purchase and operation of information technology systems. EPA estimates
                         that the new office will be operational in early October 1999.

                         Although the establishment of this office is an important step in improving
                         how EPA collects, manages, and disseminates information, the office will
                         face many challenges. As we reported in April 1999, developing a plan to
                         show how the agency intends to achieve its vision and goals is a pressing
                         need for the new office.14 Among other challenges facing the office are two
                         that have thwarted previous efforts by EPA to improve its information
                         management activities: (1) obtaining sufficient authority and resources to
                         address the complex information management issues facing the agency
                         and (2) working effectively with the states and regulated industries to
                         balance the demand for more data with the efforts to reduce the reporting
                         burden.


EPA Is Beginning to      EPA has begun work to develop an information strategic plan that it hopes
Develop an Information   will guide the agency’s information technology management and
Strategic Plan           investments on a multiyear basis. The new information office will have
                         leadership responsibility for creating this plan. As we, EPA’s Inspector
                         General, and others have pointed out, EPA has long needed—and long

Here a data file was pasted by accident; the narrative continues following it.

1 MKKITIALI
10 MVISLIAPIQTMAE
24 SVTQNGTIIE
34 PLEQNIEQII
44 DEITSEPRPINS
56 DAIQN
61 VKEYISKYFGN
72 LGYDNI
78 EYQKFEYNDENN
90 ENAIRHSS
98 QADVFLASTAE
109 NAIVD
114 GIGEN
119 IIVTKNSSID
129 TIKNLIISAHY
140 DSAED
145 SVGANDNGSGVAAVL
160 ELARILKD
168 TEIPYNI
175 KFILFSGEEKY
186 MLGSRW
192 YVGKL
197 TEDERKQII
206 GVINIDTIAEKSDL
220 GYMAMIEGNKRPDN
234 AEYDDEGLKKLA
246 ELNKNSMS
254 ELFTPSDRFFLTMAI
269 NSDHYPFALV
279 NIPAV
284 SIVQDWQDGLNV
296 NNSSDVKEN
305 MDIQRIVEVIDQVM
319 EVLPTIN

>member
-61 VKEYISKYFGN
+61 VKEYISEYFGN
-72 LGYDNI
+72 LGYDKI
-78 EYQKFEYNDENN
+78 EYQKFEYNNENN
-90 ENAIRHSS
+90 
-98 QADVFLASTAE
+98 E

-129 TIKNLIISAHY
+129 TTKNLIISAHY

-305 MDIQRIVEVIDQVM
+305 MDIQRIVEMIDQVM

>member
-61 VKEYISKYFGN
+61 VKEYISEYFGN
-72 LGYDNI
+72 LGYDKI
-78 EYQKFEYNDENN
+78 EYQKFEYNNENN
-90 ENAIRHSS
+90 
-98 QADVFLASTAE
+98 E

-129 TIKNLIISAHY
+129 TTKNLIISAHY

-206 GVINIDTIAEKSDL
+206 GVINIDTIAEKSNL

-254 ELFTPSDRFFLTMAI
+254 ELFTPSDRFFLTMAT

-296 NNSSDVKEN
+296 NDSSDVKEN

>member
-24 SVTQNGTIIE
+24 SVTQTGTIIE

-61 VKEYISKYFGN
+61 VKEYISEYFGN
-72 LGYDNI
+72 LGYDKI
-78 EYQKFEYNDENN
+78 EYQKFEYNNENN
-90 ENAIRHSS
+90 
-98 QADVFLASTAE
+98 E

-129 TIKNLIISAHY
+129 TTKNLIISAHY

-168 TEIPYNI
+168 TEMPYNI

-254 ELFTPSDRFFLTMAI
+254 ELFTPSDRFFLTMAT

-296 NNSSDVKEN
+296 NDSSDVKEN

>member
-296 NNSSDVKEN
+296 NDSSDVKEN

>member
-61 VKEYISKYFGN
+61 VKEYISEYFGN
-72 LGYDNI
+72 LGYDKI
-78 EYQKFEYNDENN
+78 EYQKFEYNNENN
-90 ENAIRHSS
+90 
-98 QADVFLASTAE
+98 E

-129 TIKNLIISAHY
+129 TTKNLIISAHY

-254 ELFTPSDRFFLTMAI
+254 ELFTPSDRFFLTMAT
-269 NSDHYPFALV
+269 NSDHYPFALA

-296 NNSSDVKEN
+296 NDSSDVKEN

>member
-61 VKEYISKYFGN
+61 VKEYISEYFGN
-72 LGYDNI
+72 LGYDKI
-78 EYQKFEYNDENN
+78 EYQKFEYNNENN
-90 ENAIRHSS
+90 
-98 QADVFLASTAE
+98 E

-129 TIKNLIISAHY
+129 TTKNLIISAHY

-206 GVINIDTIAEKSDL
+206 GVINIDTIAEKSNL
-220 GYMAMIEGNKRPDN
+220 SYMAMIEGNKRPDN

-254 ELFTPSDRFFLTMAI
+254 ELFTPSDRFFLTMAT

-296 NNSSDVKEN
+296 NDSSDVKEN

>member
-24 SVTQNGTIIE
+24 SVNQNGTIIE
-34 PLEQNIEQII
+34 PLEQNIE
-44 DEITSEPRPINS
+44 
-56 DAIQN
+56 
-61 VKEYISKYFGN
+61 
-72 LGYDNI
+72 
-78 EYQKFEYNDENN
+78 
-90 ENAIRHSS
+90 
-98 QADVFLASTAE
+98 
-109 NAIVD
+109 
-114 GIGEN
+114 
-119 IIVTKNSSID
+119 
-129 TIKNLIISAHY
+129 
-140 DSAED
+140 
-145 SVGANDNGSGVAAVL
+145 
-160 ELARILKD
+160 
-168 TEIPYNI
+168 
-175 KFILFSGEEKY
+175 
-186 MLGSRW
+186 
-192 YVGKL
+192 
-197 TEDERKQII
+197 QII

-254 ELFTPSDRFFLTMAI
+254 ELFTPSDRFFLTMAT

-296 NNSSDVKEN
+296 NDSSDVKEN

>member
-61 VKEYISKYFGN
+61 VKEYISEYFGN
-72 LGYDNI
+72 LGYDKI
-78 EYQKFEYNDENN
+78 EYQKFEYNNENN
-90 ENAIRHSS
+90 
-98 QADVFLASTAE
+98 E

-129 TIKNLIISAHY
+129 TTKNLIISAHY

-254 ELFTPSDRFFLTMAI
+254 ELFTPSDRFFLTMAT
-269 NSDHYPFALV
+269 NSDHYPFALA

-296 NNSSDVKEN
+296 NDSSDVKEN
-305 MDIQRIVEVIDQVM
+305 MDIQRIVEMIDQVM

lacked—such a plan for guiding its use of and investments in information
                         technology. Moreover, the Clinger-Cohen Act requires that agencies set

                         14
                          Environmental Protection: Status of EPA’s Efforts to Create a Central Information Office
                         (GAO/T-RCED-99-147, Apr. 13, 1999).



                         Page 17                                        GAO/RCED-99-261 EPA Information Management
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                              goals for improving the effectiveness of their operations through the use of
                              information technology and establish performance indicators to measure
                              how well information technology supports their programs. As we recently
                              reported, despite the agency’s having acknowledged the need to improve
                              data management as a mission-critical problem in its fiscal year 2000
                              performance plan, EPA did not set goals or timeframes for implementing
                              the information technology management requirements of the
                              Clinger-Cohen Act.15

                              The primary purpose of EPA’s information strategic plan will be to ensure
                              that the agency’s information technology will support the agency’s efforts
                              to meet its strategic goals as articulated in the strategic plan prepared
                              under the Results Act. As part of this effort, EPA will conduct various
                              analyses to determine its information needs and corresponding
                              investments in the information technology essential to carrying out its
                              mission and achieving its strategic goals. EPA officials responsible for
                              coordinating the development of the information plan recently set
                              preliminary milestones calling for “startup planning and team
                              organization” to begin in August 1999, with the bulk of fiscal year 2000